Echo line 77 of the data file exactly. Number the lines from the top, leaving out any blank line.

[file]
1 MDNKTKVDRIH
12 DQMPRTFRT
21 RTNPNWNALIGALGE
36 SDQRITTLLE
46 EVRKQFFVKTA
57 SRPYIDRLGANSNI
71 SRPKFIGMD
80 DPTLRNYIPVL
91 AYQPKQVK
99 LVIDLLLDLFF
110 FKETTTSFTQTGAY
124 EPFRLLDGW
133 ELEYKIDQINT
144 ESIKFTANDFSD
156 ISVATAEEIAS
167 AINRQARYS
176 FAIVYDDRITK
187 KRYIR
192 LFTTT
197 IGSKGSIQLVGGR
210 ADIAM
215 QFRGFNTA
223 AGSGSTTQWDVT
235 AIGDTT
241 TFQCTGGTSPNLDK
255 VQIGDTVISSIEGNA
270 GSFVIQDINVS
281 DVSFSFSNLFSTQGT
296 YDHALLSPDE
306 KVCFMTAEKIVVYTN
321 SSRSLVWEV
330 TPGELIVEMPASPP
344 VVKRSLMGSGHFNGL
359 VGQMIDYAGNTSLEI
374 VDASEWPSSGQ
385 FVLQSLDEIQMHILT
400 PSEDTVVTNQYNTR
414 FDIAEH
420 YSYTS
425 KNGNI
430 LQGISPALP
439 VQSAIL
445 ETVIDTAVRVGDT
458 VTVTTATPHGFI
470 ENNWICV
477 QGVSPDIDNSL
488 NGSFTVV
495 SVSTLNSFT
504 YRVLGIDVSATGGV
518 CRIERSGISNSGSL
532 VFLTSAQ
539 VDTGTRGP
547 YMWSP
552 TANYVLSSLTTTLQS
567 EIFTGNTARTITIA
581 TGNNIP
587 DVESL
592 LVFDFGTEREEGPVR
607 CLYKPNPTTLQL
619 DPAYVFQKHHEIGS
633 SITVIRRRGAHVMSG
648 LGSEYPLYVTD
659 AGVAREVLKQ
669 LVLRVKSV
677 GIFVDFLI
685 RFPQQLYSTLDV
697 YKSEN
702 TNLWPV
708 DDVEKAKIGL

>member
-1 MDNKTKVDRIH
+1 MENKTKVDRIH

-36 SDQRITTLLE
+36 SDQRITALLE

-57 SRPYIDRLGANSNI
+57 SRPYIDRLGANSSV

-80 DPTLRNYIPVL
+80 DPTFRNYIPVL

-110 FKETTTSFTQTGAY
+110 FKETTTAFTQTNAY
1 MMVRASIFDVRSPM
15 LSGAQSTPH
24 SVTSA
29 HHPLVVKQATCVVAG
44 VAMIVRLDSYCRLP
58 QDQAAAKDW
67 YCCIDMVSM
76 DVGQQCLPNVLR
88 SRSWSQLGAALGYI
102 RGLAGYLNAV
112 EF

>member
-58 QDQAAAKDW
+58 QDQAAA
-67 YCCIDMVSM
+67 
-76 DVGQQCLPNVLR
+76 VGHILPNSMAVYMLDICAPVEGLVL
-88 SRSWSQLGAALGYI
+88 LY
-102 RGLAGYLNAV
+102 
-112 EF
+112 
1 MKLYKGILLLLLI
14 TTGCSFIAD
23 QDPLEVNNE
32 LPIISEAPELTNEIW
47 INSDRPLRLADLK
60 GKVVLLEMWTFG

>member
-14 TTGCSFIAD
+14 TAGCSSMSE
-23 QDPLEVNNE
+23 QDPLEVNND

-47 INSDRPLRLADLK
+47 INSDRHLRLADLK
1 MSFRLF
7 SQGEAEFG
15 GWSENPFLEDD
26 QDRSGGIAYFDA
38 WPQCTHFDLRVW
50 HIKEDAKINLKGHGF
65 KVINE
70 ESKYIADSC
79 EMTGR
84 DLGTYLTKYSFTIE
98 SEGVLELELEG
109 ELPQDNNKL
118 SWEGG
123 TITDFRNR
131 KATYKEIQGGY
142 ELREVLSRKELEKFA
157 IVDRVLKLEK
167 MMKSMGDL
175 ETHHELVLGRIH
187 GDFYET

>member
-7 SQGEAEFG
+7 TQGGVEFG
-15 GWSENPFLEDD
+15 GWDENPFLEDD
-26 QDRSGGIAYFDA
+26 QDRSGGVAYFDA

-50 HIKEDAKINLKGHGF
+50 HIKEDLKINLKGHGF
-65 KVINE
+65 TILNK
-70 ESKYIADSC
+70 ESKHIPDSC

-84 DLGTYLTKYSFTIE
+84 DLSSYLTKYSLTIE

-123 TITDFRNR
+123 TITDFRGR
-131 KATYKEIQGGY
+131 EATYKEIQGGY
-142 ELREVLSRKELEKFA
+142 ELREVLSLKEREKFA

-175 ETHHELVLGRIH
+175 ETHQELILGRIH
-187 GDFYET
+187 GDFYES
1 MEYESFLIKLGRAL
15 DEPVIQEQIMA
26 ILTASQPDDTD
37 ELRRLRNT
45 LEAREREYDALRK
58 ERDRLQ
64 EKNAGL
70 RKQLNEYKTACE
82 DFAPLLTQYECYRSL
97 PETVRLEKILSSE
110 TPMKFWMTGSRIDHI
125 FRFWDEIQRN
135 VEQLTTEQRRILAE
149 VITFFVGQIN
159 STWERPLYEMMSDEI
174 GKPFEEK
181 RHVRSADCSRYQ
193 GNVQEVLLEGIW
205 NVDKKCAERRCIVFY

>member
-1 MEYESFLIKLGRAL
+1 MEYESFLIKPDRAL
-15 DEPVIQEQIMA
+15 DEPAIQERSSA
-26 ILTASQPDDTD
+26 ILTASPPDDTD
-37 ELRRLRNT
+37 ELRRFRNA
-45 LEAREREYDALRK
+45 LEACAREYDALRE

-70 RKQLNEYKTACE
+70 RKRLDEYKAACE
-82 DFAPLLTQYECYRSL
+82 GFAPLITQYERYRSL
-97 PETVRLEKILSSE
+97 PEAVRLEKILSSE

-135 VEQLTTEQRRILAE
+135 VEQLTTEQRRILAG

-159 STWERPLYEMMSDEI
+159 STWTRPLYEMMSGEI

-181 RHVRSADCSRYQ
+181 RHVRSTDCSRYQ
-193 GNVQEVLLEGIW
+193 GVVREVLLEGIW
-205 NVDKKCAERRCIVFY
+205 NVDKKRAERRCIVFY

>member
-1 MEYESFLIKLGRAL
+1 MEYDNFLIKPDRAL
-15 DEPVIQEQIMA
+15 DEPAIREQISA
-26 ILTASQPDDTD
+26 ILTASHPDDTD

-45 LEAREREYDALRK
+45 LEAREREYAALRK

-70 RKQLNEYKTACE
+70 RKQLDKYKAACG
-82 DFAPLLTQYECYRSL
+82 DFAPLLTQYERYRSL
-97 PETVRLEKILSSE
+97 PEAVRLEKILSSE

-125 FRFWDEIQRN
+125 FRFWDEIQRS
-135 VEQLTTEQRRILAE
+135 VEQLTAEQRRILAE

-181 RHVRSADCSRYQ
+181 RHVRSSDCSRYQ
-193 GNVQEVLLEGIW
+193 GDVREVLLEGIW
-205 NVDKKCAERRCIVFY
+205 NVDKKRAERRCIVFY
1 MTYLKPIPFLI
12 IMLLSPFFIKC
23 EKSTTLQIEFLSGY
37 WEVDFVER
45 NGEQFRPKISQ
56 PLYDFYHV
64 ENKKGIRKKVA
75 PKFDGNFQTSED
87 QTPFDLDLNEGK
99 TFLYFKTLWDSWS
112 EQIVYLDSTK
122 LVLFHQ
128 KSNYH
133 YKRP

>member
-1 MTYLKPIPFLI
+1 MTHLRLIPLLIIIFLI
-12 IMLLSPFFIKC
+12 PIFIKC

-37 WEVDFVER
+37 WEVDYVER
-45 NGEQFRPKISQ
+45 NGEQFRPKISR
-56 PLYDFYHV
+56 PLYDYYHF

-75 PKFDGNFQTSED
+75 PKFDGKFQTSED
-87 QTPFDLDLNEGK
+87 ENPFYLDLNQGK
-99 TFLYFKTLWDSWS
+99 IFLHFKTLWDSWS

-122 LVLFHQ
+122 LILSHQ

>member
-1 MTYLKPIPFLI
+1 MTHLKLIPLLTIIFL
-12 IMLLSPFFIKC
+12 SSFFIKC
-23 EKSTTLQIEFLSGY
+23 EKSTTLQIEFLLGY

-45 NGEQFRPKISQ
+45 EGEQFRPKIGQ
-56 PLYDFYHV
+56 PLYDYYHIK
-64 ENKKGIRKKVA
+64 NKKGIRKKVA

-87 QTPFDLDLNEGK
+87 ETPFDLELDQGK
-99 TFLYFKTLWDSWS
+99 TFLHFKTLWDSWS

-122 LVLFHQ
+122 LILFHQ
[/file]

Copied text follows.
-80 DPTLRNYIPVL